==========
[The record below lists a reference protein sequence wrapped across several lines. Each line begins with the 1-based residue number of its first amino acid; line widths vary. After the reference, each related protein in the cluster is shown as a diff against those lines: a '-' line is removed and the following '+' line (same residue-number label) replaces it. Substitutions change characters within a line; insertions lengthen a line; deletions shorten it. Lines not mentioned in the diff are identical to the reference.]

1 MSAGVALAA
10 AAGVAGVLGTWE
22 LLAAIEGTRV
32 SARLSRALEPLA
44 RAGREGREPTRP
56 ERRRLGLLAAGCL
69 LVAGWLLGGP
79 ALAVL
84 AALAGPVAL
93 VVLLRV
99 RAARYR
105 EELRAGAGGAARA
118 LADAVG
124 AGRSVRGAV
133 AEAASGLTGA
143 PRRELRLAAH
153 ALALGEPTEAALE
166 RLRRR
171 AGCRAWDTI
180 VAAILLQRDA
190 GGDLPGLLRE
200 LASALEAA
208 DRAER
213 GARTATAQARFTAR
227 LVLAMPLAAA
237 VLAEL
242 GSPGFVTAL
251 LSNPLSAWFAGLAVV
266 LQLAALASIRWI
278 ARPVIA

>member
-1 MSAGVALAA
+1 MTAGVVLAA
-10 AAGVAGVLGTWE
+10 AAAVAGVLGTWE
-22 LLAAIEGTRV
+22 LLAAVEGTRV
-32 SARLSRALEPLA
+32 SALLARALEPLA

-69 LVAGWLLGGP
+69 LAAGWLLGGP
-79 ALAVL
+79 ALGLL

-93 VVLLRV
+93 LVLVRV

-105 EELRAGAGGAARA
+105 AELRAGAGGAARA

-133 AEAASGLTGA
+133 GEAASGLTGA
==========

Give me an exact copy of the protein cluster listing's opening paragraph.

[The record below lists a reference protein sequence wrapped across several lines. Each line begins with the 1-based residue number of its first amino acid; line widths vary. After the reference, each related protein in the cluster is shown as a diff against those lines: a '-' line is removed and the following '+' line (same residue-number label) replaces it. Substitutions change characters within a line; insertions lengthen a line; deletions shorten it. Lines not mentioned in the diff are identical to the reference.]